I’d been reading up on Sri Lankan cuisine when I came across a dish called lumprais (or lamprais), a banana leaf wrapped parcel of rice cooked in stock, with curries and cutlets included. The word is supposed to have originated from the Dutch lamprijst, meaning ‘packet of rice’ and I could only imagine how all those flavours melded after being baked together in that parcel. Needless to say, I became a bit obsessed with it and to my delight, I discovered that a Sri Lankan restaurant in west London (Northfields, specifically) served it.

Here was their lumprais (£14). Now, there are set rules as to what a lumprais must contain and whilst this one broke all the rules, it was still delicious – here everything was served on a banana leaf instead of being baked within it. As well, not all the components were present but was included was fantastic. There was the rice cooked in stock and embedded in that mound of rice was a fish cutlet. There was a rich and robust mutton curry and a ‘special’ aubergine curry that was all silky and tangy and seeni sambol, a luscious sambol of caramelised onions, dried fish and spices.


To round out our dinner that night, we also had a couple other dishes to eat with it. Devilled chicken (£7.50) was a delicious dry chicken stir fry with lots of pepper and spice, onions, peppers and tomatoes.

Devilled chicken

Dhal spinach (£5) was a chef’s recommendation and was a soothing combination of dal cooked with fresh spinach leaves.

Dhal Spinach

To eat with it all? One plain hopper (£2) and an egg hopper (£3). I love the crispy edges and soft centres of hoppers, and their slightly fermented flavour reminded us a bit of Ethiopian injera. And yes, that egg on the right hand side had a beautifully liquid yolk.

Plain Hopper Egg Hopper

I couldn’t resist the vattilappam (£5) on the dessert menu. We’d tried this already at the Buddhist temple dinners and this version was equally as good – it’s a creamy set pudding of coconut milk, brown palm sugar, eggs, spices and cashew nuts.


I can’t believe I didn’t discover this place sooner as it has always been here in West London near where I live! I do suspect that the heat levels had been toned down for us (us loser non-Sri Lankans!) but I’m sure you could get true Sri Lankan heat in your meal if you ask!

161 Northfield Avenue
London W13 9QT

Papaya on Urbanspoon

Every so often, I need to make a trip up to Kenton (zone 4, Bakerloo line) for work and if you’re familiar with the area, you’ll know what a dearth of restaurants there is there. Luckily for me, there is Ram’s, a pure vegetarian Indian restaurant that specialises in the food of the Gujarat.

For £4.99, one gets access to the lunch buffet in the back of the restaurant. There’s always some kind of rice, salad, poppadoms and freshly fried puris brought straight to your table. There’s at least two curries and some kind of starter and some kind of sweet too. Everything tastes fresh, service is friendly and there’re always a few people tucking in. I’ve been a number of times now and here are photos from a few visits.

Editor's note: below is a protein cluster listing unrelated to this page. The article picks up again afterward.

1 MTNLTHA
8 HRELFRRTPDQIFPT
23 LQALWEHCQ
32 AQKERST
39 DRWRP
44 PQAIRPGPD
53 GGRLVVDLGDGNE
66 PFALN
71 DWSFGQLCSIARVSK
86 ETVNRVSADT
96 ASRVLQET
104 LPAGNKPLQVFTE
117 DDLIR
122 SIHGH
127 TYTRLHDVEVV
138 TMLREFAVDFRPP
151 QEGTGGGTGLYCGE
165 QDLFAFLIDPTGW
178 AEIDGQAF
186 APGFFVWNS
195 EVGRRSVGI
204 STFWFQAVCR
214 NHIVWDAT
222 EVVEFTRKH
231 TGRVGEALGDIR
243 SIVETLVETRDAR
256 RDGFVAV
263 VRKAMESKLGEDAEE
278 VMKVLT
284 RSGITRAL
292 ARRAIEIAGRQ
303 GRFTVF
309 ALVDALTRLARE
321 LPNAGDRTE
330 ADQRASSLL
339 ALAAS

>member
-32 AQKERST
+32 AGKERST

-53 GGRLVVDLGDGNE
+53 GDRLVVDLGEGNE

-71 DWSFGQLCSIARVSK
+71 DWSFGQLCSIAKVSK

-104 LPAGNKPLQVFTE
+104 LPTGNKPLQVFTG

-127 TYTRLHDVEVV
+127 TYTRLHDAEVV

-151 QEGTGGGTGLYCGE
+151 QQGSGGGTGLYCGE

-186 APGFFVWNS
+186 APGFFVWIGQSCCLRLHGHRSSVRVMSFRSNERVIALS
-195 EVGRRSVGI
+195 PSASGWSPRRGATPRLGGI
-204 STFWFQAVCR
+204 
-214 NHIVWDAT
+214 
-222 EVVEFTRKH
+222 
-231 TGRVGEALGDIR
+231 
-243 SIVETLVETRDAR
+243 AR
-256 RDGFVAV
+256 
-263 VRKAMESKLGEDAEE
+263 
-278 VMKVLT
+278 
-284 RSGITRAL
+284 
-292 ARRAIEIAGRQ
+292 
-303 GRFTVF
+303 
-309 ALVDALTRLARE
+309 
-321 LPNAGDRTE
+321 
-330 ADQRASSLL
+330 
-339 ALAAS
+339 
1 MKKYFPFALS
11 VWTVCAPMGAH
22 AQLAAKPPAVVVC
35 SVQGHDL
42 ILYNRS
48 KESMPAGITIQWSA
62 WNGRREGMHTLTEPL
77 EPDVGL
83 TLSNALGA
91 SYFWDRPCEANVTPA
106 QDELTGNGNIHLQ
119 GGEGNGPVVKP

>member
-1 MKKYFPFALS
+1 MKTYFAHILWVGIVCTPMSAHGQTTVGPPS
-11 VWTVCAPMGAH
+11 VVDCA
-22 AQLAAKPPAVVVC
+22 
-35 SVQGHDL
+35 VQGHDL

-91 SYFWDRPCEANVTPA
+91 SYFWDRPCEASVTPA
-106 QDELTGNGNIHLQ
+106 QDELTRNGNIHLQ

Bhel puri, tomato curry, channa masala, jeera rice.

Indian vegetarian buffet for lunch

Potato bhaji, mung bean curry (one of my favourites), paneer tikka masala, vegetable biryani.

Freshly fried puris at lunchtime

This was not the buffet but my friend’s lunch thali – two veg, rice, rotis. It’s a little pricier but then you get the choice of what veg curries you want. It’s now changed a little according to their latest menu and it’s £6.90 for two veg, rice, three puris, dal, papad and pickle.

My friend went with the lunch thali

Back to the buffet. Spring rolls with chutney, potatoes, chickpeas. The puris are addictive!

A late lunch at Ram's in Kenton

This was my latest meal there a couple weeks ago. I’m a bit upset that they switched their lovely compartmentalised trays for these giant platters – I like keeping my curries separate!

Dhokla, mung bean curry, dhal, green bean and potato curry. The carrot thing turned out to be dessert (gajar ka halwa), all sweet and highly scented with cardamom.

Buffet Lunch at Ram's

They’ve got an a la carte menu but I rather enjoy the lack of choice with the buffet! Don’t let the fact that the restaurant serves vegetarian food put you off – everything is wonderfully spiced and I love trying out the different curries. And come on, I mean, puris! Deep fried breads! Highly recommended if you’re in the area for lunch.

201-203 Kenton Rd
Harrow HA3 0HD

Ram's on Urbanspoon